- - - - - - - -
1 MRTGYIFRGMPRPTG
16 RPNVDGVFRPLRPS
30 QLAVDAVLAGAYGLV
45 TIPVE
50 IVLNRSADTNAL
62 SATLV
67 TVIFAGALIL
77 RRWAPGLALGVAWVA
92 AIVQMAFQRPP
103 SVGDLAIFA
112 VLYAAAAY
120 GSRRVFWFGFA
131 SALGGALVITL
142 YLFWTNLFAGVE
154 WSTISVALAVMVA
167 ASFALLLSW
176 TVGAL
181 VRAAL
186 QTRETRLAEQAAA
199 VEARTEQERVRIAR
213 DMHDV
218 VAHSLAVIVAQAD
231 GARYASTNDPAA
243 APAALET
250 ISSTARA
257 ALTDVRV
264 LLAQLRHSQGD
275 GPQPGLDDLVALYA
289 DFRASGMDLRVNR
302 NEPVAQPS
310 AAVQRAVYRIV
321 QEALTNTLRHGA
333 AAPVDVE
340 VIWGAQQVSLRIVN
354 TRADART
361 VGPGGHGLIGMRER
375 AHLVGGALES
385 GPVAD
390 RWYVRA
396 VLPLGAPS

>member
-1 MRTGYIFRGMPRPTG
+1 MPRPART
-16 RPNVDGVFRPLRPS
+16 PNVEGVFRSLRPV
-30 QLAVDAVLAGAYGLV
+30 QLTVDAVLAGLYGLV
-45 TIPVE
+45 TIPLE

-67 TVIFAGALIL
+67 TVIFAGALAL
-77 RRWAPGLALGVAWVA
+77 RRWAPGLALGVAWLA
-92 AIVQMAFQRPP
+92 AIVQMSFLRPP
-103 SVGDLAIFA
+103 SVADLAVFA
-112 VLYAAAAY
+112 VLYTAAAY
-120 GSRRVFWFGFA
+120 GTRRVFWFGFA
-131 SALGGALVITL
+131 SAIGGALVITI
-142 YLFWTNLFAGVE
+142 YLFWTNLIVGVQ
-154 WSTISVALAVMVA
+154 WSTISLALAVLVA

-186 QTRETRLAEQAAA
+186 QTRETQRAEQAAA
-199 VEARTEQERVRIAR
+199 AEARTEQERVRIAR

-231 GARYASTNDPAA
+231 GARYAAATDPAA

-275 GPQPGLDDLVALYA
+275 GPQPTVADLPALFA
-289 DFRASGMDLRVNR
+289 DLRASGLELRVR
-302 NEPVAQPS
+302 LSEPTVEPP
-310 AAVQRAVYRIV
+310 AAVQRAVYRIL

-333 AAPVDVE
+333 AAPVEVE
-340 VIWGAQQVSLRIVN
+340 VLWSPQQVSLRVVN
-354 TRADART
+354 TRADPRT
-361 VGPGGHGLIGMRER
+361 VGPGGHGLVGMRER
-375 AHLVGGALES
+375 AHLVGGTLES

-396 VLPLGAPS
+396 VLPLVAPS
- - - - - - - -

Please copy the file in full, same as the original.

1 MRTGYIFRGMPRPTG
16 RPNVDGVFRPLRPS
30 QLAVDAVLAGAYGLV
45 TIPVE
50 IVLNRSADTNAL
62 SATLV
67 TVIFAGALIL
77 RRWAPGLALGVAWVA
92 AIVQMAFQRPP
103 SVGDLAIFA
112 VLYAAAAY
120 GSRRVFWFGFA
131 SALGGALVITL
142 YLFWTNLFAGVE
154 WSTISVALAVMVA
167 ASFALLLSW
176 TVGAL
181 VRAAL
186 QTRETRLAEQAAA
199 VEARTEQERVRIAR
213 DMHDV
218 VAHSLAVIVAQAD
231 GARYASTNDPAA
243 APAALET
250 ISSTARA
257 ALTDVRV
264 LLAQLRHSQGD
275 GPQPGLDDLVALYA
289 DFRASGMDLRVNR
302 NEPVAQPS
310 AAVQRAVYRIV
321 QEALTNTLRHGA
333 AAPVDVE
340 VIWGAQQVSLRIVN
354 TRADART
361 VGPGGHGLIGMRER
375 AHLVGGALES
385 GPVAD
390 RWYVRA
396 VLPLGAPS

>member
-1 MRTGYIFRGMPRPTG
+1 MPRPART
-16 RPNVDGVFRPLRPS
+16 PNVEGVFRSLRPV
-30 QLAVDAVLAGAYGLV
+30 QLTVDAVLAGLYGLV
-45 TIPVE
+45 TIPLE

-67 TVIFAGALIL
+67 TVIFAGALAL
-77 RRWAPGLALGVAWVA
+77 RRWAPGLALGVAWLA
-92 AIVQMAFQRPP
+92 AIVQMSFLRPP
-103 SVGDLAIFA
+103 SVADLAVFA
-112 VLYAAAAY
+112 VLYTAAAY
-120 GSRRVFWFGFA
+120 GTRRVFWFGFA
-131 SALGGALVITL
+131 SAIGGALVITI
-142 YLFWTNLFAGVE
+142 YLFWTNLIVGVQ
-154 WSTISVALAVMVA
+154 WSTISLALAVLVA

-186 QTRETRLAEQAAA
+186 QTRETQRAEQAAA
-199 VEARTEQERVRIAR
+199 AEARTEQERVRIAR

-231 GARYASTNDPAA
+231 GARYAAATDPAA

-275 GPQPGLDDLVALYA
+275 GPQPTVADLPALFA
-289 DFRASGMDLRVNR
+289 DLRASGLELRVR
-302 NEPVAQPS
+302 LSEPTVEPP
-310 AAVQRAVYRIV
+310 AAVQRAVYRIL

-333 AAPVDVE
+333 AAPVEVE
-340 VIWGAQQVSLRIVN
+340 VLWSPQQVSLRVVN
-354 TRADART
+354 TRADPRT
-361 VGPGGHGLIGMRER
+361 VGPGGHGLVGMRER
-375 AHLVGGALES
+375 AHLVGGTLES

-396 VLPLGAPS
+396 VLPLVAPS